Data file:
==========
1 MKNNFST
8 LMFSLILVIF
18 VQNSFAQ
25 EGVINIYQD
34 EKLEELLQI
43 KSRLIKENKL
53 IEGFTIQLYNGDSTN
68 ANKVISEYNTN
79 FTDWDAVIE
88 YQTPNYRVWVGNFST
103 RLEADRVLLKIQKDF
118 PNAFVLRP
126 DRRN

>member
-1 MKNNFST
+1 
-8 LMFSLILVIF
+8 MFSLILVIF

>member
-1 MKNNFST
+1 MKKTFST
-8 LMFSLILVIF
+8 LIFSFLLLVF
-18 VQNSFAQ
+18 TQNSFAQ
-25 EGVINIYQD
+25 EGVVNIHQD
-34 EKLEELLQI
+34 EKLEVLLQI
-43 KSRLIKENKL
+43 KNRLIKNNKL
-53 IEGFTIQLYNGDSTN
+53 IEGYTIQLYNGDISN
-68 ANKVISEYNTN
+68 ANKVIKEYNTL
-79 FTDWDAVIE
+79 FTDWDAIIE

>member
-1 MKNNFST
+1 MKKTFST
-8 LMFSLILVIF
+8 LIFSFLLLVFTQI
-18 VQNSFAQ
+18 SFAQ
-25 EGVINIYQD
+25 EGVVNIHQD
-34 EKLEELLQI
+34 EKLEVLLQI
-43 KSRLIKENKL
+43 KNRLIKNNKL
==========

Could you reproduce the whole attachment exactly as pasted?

1 MKNNFST
8 LMFSLILVIF
18 VQNSFAQ
25 EGVINIYQD
34 EKLEELLQI
43 KSRLIKENKL
53 IEGFTIQLYNGDSTN
68 ANKVISEYNTN
79 FTDWDAVIE
88 YQTPNYRVWVGNFST
103 RLEADRVLLKIQKDF
118 PNAFVLRP
126 DRRN

>member
-1 MKNNFST
+1 
-8 LMFSLILVIF
+8 MFSLILVIF

>member
-1 MKNNFST
+1 MKKTFST
-8 LMFSLILVIF
+8 LIFSFLLLVF
-18 VQNSFAQ
+18 TQNSFAQ
-25 EGVINIYQD
+25 EGVVNIHQD
-34 EKLEELLQI
+34 EKLEVLLQI
-43 KSRLIKENKL
+43 KNRLIKNNKL
-53 IEGFTIQLYNGDSTN
+53 IEGYTIQLYNGDISN
-68 ANKVISEYNTN
+68 ANKVIKEYNTL
-79 FTDWDAVIE
+79 FTDWDAIIE

>member
-1 MKNNFST
+1 MKKTFST
-8 LMFSLILVIF
+8 LIFSFLLLVFTQI
-18 VQNSFAQ
+18 SFAQ
-25 EGVINIYQD
+25 EGVVNIHQD
-34 EKLEELLQI
+34 EKLEVLLQI
-43 KSRLIKENKL
+43 KNRLIKNNKL